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The Business of Heritage

Global Archaeology and International Consultancy

Editor(s): Darran Jordan

Book Description

Throughout the world, consultant archaeologists are at work on heritage assessments covering a broad range of fields, subjects, techniques, locations and connections. Due to government legislations to protect heritage, an industry has developed where archaeology is inextricably linked to business. The result is the production of a vast amount of material not widely seen, with the result of the heritage work often remaining unpublished. This collection of papers examines how heritage is undertaken as a business, and what this means for the ongoing protection of the past and development of archaeological knowledge. The international connections of a global business structure present an opportunity to approach heritage and archaeological studies with a global ‘one world’ view, parallel with the corporate approach practiced by an international company. This volume collects papers by archaeologists and heritage specialists from around the globe, providing insights into the intentions, processes and outcomes of an international heritage consultancy in operation. From managing heritage structures associated with space exploration at the NASA Ames Research Center, to protecting Roman archaeology in North Yorkshire, and from an industrial landscape in Cornwall to a palimpsest of Aboriginal artefacts in Australia, this book contextualises international consultancy within a broader milieu of archaeological study and documents the way in which an international business contributes to the development of academic knowledge on a world scale.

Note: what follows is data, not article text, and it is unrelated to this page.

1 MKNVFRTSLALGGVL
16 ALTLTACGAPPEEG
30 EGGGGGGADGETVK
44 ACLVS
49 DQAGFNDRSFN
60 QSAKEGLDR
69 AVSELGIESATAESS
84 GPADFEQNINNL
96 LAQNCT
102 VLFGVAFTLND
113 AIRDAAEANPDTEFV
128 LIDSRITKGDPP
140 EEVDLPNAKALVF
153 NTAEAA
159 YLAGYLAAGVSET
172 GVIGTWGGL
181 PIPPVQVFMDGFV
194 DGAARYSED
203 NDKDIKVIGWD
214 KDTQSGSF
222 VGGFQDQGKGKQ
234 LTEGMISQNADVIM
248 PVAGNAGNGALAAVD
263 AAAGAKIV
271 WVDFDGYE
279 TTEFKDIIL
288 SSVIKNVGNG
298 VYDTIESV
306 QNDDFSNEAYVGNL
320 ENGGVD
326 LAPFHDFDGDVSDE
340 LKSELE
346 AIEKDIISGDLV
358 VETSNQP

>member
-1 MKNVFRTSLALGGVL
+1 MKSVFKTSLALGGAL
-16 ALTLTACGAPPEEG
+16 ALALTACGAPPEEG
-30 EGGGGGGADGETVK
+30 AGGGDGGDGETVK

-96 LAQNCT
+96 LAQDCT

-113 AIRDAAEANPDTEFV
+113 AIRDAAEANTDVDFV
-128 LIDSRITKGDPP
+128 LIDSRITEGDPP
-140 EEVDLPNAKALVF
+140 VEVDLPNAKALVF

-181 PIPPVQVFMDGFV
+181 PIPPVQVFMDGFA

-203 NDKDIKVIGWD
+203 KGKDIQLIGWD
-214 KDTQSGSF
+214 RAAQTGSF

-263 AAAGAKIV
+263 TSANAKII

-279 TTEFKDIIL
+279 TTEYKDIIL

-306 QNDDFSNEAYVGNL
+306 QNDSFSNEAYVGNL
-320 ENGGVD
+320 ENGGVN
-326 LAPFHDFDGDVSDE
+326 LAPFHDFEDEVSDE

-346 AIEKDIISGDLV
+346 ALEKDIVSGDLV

ISBN-13: 978-1-5275-5053-7
ISBN-10: 1-5275-5053-2
Date of Publication: 01/08/2020
Pages / Size: 231 / A5
Price: £61.99


Dr Darran Jordan has undertaken work as a consultant archaeologist since 2006, working in both Indigenous and historical archaeology throughout the many states and multiple legislative frameworks of Australia. He was awarded a PhD in Archaeology by the University of Sydney, Australia, in 2012, for a thesis based on research undertaken in Cambodia as part of the Greater Angkor Project. He has since presented papers at conferences and symposia both nationally and internationally. In 2016, his paper “Archaeology and the Supermen” on representations of archaeology in comic books was published in the collection That Was Then, This Is Now: Contemporary Archaeology and Material Cultures in Australia. He also co-edited Defining the Fringe of Contemporary Australian Archaeology: Pyramidiots, Paranoia and the Paranormal. In addition to his work as an archaeologist and on other non-fiction projects, he writes works of fiction, which have been published in various forms, including comic books, short stories, short films and audio plays, and is the current editor of the science fiction magazine Data Extract.